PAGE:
The Admiral Chabanenko has a very short working time when it was launched in 1994 and officially Commissioned in 1999, deployed with the Northern Fleet
For most Russians, their navy is the most powerful naval force in the world. On July 28, 2019, Russian leader Vladimir Putin announced at a parade honoring the Russian Naval Day that their Navy can fight back any aggressor.
To this end, the Russian Navy has continuously built and upgraded its ships over the years. In the hands of the Russian Navy, Udaloy-class destroyers can be mentioned, with features that would scare US and NATO submarine fleets.
The Russian Navy has stated that the Udaloy-class anti-submarine destroyers will be upgraded under the modernization until 2022. Among them is the Admiral-class destroyer Admiral Chabanenko of the Russian Navy, which began repairs in 2014.
In the 1970s, the Soviet navy considered that building multi-role combatants with large displacement was too costly. Instead, Moscow decided to build specialized ship models for each mission. The result was the introduction of the Project 956 Sovremenny-class of anti-ship and anti-aircraft guided missile destroyers, and Project 1155 large anti-submarine ship also known as Udaloy-class.
The Udaloy class are generally considered the Soviet equivalent of the American Spruance-class destroyers. Based on the Krivak class, the emphasis on anti-submarine warfare left these ships with limited anti-surface and anti-air capabilities.
Following Udaloy’s commissioning, designers began developing an upgrade package in 1982 to provide more balanced capabilities with a greater emphasis on anti-shipping. The Project 1155-1 Fregat II Class Large anti-submarine warfare Ship or NATO Codename Udaloy II, is roughly the counterpart of the Improved Spruance class. Initially, the Soviet Union planned to build 15 Udaloy-class destroyers but only 12 Udaloy-class destroyers and one Udaloy II-class were built as Admiral Chabanenko.
The Admiral Chabanenko has a very short working time when it was launched in 1994 and officially Commissioned in 1999, deployed with the Northern Fleet. The destroyer was laid down in 1989, during the Soviet period, and was finished by Russia 10 years later, after the dissolution of the Soviet Union. The ship includes updated weapon systems like the SS-N-22 anti-ship missile and the “Zvezda” M-2 series sonar system. She is named after Admiral Andrei Chabanenko, commander of the Northern Fleet between 1952 and 1962.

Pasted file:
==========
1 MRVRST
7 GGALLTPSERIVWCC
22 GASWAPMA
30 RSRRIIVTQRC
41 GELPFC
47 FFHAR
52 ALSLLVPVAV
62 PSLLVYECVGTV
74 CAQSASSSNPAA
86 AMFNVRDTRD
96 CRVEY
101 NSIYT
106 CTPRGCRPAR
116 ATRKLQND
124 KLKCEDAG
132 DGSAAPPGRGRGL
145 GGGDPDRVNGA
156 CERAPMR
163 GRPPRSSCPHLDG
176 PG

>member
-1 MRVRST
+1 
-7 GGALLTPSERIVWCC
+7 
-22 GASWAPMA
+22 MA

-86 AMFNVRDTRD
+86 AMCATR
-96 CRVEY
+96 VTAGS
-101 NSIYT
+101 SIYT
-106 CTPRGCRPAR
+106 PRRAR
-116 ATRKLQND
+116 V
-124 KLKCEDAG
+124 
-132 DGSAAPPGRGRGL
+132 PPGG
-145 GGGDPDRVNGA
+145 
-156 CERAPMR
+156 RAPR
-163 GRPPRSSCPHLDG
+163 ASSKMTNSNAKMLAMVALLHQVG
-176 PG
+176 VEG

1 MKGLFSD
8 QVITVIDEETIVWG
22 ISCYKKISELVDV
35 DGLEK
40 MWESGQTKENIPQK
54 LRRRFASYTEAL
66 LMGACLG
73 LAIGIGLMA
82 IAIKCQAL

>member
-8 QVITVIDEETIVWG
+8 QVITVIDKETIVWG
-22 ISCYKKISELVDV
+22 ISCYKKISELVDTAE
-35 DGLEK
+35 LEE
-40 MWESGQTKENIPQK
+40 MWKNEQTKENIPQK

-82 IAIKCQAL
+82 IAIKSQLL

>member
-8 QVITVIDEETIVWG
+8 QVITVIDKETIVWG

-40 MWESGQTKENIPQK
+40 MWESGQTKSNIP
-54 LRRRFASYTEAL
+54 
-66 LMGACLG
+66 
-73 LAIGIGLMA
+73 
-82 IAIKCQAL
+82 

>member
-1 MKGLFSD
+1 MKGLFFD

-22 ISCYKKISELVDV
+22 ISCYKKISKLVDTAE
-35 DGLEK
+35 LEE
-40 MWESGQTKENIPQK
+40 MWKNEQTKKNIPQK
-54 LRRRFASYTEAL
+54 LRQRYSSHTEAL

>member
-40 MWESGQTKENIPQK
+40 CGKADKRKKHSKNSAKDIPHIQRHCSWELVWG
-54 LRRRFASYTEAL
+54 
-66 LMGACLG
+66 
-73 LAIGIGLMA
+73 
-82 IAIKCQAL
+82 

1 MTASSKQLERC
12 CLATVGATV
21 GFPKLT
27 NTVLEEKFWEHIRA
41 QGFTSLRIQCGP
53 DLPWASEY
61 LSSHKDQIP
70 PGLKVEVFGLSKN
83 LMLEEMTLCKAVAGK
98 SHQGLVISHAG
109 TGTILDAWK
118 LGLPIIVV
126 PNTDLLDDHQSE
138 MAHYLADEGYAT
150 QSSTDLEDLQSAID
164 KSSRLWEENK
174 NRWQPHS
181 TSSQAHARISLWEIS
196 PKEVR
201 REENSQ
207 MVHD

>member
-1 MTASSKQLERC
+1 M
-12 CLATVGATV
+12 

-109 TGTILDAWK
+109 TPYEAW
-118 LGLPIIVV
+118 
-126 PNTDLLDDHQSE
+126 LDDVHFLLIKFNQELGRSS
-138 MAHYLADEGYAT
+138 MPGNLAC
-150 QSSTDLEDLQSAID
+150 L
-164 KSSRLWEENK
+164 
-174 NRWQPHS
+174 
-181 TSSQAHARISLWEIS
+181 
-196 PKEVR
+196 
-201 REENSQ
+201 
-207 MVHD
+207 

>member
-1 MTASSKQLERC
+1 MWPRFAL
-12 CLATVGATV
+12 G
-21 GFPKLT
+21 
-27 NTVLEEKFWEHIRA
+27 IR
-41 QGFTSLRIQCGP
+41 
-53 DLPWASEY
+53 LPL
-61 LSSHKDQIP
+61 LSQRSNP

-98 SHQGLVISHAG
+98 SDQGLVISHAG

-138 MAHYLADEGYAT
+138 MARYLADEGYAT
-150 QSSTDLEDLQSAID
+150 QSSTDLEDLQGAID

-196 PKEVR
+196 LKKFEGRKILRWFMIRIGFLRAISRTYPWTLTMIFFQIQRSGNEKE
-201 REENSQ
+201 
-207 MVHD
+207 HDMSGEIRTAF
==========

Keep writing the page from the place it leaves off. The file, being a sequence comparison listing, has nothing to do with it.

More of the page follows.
When completed, the vessel has an overall length of 163m (535 ft), a beam of 19m (63 ft) and a draught of 7.8m (25.6 ft). The displacement of the ship is 6,200t.
Admiral Chabanenko inherited the typical design of the Udaloy class with its unevenly massive superstructure blocks and relatively low profile mast works.
The ship is equipped with a combined gas and gas propulsion system feeding 2 shafts 4 gas turbines, providing total of 120,000 horsepower.
Maximum speed in ideal conditions could therefore reach 35 knots with a service range out to 10,500 nautical miles. The standard operation crew of the vessel was listed at around 300 personnel.
Right in front of the deck was a twin-gunned AK-130 130 mm gun. This Udaloy II-class warship is armed with eight SS-N-22 “Sunburn” anti-ship missiles to replace SS-N-14 missiles in the old Udaloy class. These new missiles have a range of 120 km and are placed in 2 quad launchers on either side of the bridge.
The vessel also carries 2 quad launchers for 533mm torpedoes which can hit targets 15 to 20km away.
RBU-6000 anti submarine rockets are used for self defense against torpedoes and frogmen while being the last weapon to be fired at a submarine.
The Chabanenko sports a Top Plate 3-D air search radar which is used for tracking aerial targets and designating targets for SA-N-9 surface-to-air missiles. These missiles are carried in 8 Vertical launching system cells, each of which houses 8 missiles. The vessel was supplemented by 4 Ak-630 close-in weapon system.
The stern on the other hand can support 2 helicopters in 2 hangars along with a heli-pad. Helicopters are essential for long range sub-hunting and the primary Soviet sub-hunting helicopter was the Ka-27. It is equipped with sono-buoys and dipping sonar to hunt for subs and medium torpedoes to kill them.
Compared to its predecessors, Chabanenko was equipped with more capable sonars, an integrated air defense fire control system, and a number of digital electronic systems based on state-of-the-art circuitry.
The original MGK-355 Polinom integrated sonar system on Udaloy-I ships was replaced by a newly designed Zvezda M-2 sonar system that has a range in excess of 100 kilometres. The Zvezda sonar system is considered by its designers to be the equivalent in terms of overall performance of the AN/SQS-53 on US destroyers.
Thus far the only notable action pertaining to the Admiral Chabanenko was its passing of the Panama Canal during 2008, became the first Russian warship to sail through the Panama Canal since World War II, while participating in joint exercises with the Venezuelan Navy.
In late 2009 she and the Black Sea Fleet’s rescue tug Shakhter deployed off the Horn of Africa, as part of the anti-piracy measures off the Somalian coast. Both vessels then sailed to Norfolk Naval Base to participate in FRUKUS 2011, a series of joint exercises between the Russian, French, British and US navies, held in June 2011.
In December 2013 Admiral Chabanenko docked at the 35th ship repair plant in Murmansk to undergo the overhaul of her engines. The repairs were expanded in August 2017 into a more thorough overhaul and refit of the ship, expected to be completed and returned to the ocean soon.
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